Skip to main content

Research Repository

Advanced Search

European marine biodiversity monitoring networks: Strengths, weaknesses, opportunities and threats

Patrício, Joana; Little, Sally; Mazik, Krysia; Papadopoulou, Konstantia-Nadia; Smith, Christopher J.; Teixeira, Heliana; Hoffmann, Helene; Uyarra, Maria C.; Solaun, Oihana; Zenetos, Argyro; Kaboglu, Gokhan; Kryvenko, Olga; Churilova, Tanya; Moncheva, Snejana; Bučas, Martynas; Borja, Angel; Hoepffner, Nicolas; Elliott, Michael

Authors

Joana Patrício

Sally Little

Konstantia-Nadia Papadopoulou

Christopher J. Smith

Heliana Teixeira

Helene Hoffmann

Maria C. Uyarra

Oihana Solaun

Argyro Zenetos

Gokhan Kaboglu

Olga Kryvenko

Tanya Churilova

Snejana Moncheva

Martynas Bučas

Angel Borja

Nicolas Hoepffner

Professor Mike Elliott Mike.Elliott@hull.ac.uk
Professor of Estuarine and Coastal Sciences/ Research Professor, Institute of Estuarine and Coastal Studies



Abstract

© 2016 Patrício, Little, Mazik, Papadopoulou, Smith, Teixeira, Hoffmann, Uyarra, Solaun, Zenetos, Kaboglu, Kryvenko, Churilova, Moncheva, Bucas, Borja, Hoepffner and Elliott. By 2020, European Union Member States should achieve Good Environmental Status (GES) for 11 environmental quality descriptors for their marine waters to fulfill the Marine Strategy Framework Directive (MSFD). By the end of 2015, in coordination with the Regional Seas Conventions, each EU Member State was required to develop a marine strategy for their waters, together with other countries within the same marine region or sub-region. Coherent monitoring programs, submitted in 2014, form a key component of this strategy, which then aimed to lead to a Program of Measures (submitted in 2015). The European DEVOTES FP7 project has produced and interrogated a catalog of EU marine monitoring related to MSFD descriptors 1 (biological diversity), 2 [non-indigenous species (NIS)], 4 (food webs), and 6 (seafloor integrity). Here we detail the monitoring activity at the regional and sub-regional level for these descriptors, as well as for 11 biodiversity components, 22 habitats and the 37 anthropogenic pressures addressed. The metadata collated for existing European monitoring networks were subject to a SWOT (strengths, weaknesses, opportunities, and threats) analysis. This interrogation has indicated case studies to address the following questions: (a) what are the types of monitoring currently in place? (b) who does what and how? (c) is the monitoring fit-for-purpose for addressing the MSFD requirements? and (d) what are the impediments to better monitoring (e.g., costs, shared responsibilities between countries, overlaps, co-ordination, etc.)? We recommend the future means to overcome the identified impediments and develop more robust monitoring strategies. As such the results are especially relevant to implementing comprehensive and coordinated monitoring networks throughout Europe, for marine policy makers, government agencies and regulatory bodies. It is emphasized that while many of the recommendations given here require better, more extensive and perhaps more costly monitoring, this is required to avoid any legal challenges to the assessments or to bodies and industries accused of causing a deterioration in marine quality. More importantly the monitoring is required to demonstrate the efficacy of management measures employed. Furthermore, given the similarity in marine management approaches in other developed systems, we consider that the recommendations are also of relevance to other regimes worldwide.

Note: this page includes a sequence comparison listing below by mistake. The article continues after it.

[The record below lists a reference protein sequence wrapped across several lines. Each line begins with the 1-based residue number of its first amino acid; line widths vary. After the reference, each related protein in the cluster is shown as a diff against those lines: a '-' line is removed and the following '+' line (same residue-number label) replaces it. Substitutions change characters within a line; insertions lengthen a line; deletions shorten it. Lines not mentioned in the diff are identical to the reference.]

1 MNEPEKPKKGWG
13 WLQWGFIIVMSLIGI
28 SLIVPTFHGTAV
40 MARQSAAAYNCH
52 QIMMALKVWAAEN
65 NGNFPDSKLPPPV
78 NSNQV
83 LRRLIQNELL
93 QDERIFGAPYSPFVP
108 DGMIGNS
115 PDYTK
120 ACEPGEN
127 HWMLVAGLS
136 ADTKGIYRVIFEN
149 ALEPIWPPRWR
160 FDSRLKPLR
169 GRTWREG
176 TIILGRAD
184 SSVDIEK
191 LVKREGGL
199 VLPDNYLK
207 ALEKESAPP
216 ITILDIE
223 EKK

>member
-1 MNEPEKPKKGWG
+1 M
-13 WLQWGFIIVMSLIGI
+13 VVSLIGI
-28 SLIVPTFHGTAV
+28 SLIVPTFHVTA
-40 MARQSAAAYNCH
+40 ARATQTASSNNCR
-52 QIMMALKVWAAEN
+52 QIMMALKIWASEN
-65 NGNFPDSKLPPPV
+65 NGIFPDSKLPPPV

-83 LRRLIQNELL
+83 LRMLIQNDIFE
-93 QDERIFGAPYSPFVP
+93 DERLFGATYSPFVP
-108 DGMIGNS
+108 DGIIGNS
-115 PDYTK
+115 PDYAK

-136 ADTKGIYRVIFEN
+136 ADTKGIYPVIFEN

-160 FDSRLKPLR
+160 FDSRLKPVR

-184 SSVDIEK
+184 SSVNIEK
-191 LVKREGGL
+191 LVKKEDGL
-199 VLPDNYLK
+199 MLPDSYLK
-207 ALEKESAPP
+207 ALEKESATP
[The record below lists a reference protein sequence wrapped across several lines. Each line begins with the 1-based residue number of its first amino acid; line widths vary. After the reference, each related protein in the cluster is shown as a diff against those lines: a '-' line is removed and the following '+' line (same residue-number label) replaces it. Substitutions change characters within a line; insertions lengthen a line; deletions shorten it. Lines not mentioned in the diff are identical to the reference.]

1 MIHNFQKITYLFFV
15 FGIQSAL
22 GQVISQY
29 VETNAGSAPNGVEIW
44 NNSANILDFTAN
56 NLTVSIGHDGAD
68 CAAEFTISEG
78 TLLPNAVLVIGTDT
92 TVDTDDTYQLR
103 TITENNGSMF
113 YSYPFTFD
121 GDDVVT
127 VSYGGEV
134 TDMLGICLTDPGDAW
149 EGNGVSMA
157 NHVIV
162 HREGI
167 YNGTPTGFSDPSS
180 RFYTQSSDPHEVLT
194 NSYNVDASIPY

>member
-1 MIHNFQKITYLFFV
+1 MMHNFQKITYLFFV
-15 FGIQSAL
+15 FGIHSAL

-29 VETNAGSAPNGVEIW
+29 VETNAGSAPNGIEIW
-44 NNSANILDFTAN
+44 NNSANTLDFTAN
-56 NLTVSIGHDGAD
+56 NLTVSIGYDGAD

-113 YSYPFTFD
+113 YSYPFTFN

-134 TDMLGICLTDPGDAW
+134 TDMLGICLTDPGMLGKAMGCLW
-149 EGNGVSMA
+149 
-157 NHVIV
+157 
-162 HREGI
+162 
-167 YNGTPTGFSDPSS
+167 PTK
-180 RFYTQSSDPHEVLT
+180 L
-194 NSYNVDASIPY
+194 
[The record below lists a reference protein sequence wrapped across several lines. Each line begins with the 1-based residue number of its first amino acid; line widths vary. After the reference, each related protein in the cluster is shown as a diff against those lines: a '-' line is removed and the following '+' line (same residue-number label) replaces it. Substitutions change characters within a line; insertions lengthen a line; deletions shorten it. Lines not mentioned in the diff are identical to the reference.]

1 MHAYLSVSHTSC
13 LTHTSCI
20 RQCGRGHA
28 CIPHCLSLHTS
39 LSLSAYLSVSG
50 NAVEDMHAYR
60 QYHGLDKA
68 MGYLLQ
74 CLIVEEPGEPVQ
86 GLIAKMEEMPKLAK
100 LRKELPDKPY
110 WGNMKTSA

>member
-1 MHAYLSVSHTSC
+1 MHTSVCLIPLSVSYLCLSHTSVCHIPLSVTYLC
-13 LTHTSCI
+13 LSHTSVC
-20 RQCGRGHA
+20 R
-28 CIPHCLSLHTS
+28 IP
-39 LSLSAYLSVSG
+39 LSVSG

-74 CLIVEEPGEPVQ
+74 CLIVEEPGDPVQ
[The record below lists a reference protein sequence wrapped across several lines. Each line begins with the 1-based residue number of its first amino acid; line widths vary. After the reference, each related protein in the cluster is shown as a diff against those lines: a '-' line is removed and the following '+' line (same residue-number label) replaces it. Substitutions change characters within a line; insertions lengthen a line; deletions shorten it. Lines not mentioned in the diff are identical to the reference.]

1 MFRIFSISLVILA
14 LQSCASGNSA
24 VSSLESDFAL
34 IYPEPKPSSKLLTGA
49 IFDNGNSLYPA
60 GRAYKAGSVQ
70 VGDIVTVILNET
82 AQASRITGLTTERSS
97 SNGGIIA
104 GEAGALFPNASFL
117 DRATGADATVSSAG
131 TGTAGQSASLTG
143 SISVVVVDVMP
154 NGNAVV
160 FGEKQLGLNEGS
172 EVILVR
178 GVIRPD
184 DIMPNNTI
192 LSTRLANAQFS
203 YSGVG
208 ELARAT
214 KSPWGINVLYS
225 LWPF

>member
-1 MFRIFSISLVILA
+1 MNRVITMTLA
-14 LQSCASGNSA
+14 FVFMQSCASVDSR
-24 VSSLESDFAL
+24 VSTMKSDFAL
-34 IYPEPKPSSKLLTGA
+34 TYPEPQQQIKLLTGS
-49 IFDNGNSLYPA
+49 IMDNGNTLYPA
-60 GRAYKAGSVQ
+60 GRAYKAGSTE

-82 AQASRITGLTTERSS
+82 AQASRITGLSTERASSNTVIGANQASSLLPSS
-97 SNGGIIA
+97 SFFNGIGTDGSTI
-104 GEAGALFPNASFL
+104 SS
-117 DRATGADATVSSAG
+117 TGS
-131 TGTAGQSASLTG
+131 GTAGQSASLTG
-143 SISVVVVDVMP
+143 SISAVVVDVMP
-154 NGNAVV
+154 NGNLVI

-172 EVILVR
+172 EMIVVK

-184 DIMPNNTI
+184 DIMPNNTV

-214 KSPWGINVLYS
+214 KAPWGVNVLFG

Citation

Patrício, J., Little, S., Mazik, K., Papadopoulou, K., Smith, C. J., Teixeira, H., …Elliott, M. (2016). European marine biodiversity monitoring networks: Strengths, weaknesses, opportunities and threats. Frontiers in Marine Science, 3(SEP), https://doi.org/10.3389/fmars.2016.00161

Journal Article Type Article
Acceptance Date Aug 24, 2016
Online Publication Date Sep 8, 2016
Publication Date Sep 8, 2016
Deposit Date Jul 9, 2018
Publicly Available Date Jul 12, 2018
Journal Frontiers in Marine Science
Electronic ISSN 2296-7745
Publisher Frontiers Media
Peer Reviewed Peer Reviewed
Volume 3
Issue SEP
Article Number 161
DOI https://doi.org/10.3389/fmars.2016.00161
Keywords Marine Strategy Framework Directive (MSFD); Biodiversity; Good Environmental Status (GES); Regional sea; Pressures; SWOT analysis
Public URL https://hull-repository.worktribe.com/output/532151
Publisher URL http://journal.frontiersin.org/article/10.3389/fmars.2016.00161/full
Copyright Statement Copyright © 2016 Patrício, Little, Mazik, Papadopoulou, Smith, Teixeira, Hoffmann, Uyarra, Solaun, Zenetos, Kaboglu, Kryvenko, Churilova, Moncheva, Bučas, Borja, Hoepffner and Elliott. This is an open-access article distributed under the terms of the Creative Commons Attribution License (CC BY). The use, distribution or reproduction in other forums is permitted, provided the original author(s) or licensor are credited and that the original publication in this journal is cited, in accordance with accepted academic practice. No use, distribution or reproduction is permitted which does not comply with these terms.

Files

Article (2 Mb)
PDF

Copyright Statement
Copyright © 2016 Patrício, Little, Mazik, Papadopoulou, Smith, Teixeira, Hoffmann, Uyarra, Solaun, Zenetos, Kaboglu, Kryvenko, Churilova, Moncheva, Bučas, Borja, Hoepffner and Elliott. This is an open-access article distributed under the terms of the Creative Commons Attribution License (CC BY). The use, distribution or reproduction in other forums is permitted, provided the original author(s) or licensor are credited and that the original publication in this journal is cited, in accordance with accepted academic practice. No use, distribution or reproduction is permitted which does not comply with these terms.



You might also like



Downloadable Citations